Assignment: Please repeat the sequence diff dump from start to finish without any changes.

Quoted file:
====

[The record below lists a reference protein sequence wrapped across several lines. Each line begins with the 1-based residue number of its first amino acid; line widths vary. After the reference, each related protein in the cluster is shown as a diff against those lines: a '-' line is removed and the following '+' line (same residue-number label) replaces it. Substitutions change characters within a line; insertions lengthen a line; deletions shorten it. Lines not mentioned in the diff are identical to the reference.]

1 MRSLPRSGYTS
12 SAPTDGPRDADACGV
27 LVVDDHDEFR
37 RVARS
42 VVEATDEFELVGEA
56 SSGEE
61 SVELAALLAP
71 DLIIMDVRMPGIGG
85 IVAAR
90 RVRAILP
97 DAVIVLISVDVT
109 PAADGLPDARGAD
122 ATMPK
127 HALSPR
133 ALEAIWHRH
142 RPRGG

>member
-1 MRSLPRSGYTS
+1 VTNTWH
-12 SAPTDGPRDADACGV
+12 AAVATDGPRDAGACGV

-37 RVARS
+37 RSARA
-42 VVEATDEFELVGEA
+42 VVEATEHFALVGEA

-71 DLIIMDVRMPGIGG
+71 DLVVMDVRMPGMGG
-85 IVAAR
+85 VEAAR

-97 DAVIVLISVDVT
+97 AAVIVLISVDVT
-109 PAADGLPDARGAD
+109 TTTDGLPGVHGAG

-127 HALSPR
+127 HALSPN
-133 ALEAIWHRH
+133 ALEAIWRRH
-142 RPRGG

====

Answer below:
[The record below lists a reference protein sequence wrapped across several lines. Each line begins with the 1-based residue number of its first amino acid; line widths vary. After the reference, each related protein in the cluster is shown as a diff against those lines: a '-' line is removed and the following '+' line (same residue-number label) replaces it. Substitutions change characters within a line; insertions lengthen a line; deletions shorten it. Lines not mentioned in the diff are identical to the reference.]

1 MRSLPRSGYTS
12 SAPTDGPRDADACGV
27 LVVDDHDEFR
37 RVARS
42 VVEATDEFELVGEA
56 SSGEE
61 SVELAALLAP
71 DLIIMDVRMPGIGG
85 IVAAR
90 RVRAILP
97 DAVIVLISVDVT
109 PAADGLPDARGAD
122 ATMPK
127 HALSPR
133 ALEAIWHRH
142 RPRGG

>member
-1 MRSLPRSGYTS
+1 VTNTWH
-12 SAPTDGPRDADACGV
+12 AAVATDGPRDAGACGV

-37 RVARS
+37 RSARA
-42 VVEATDEFELVGEA
+42 VVEATEHFALVGEA

-71 DLIIMDVRMPGIGG
+71 DLVVMDVRMPGMGG
-85 IVAAR
+85 VEAAR

-97 DAVIVLISVDVT
+97 AAVIVLISVDVT
-109 PAADGLPDARGAD
+109 TTTDGLPGVHGAG

-127 HALSPR
+127 HALSPN
-133 ALEAIWHRH
+133 ALEAIWRRH
-142 RPRGG